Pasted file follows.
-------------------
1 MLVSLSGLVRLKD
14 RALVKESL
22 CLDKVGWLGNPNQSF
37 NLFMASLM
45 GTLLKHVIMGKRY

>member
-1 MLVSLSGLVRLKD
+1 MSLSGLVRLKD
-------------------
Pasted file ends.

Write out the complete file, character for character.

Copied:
1 MLVSLSGLVRLKD
14 RALVKESL
22 CLDKVGWLGNPNQSF
37 NLFMASLM
45 GTLLKHVIMGKRY

>member
-1 MLVSLSGLVRLKD
+1 MSLSGLVRLKD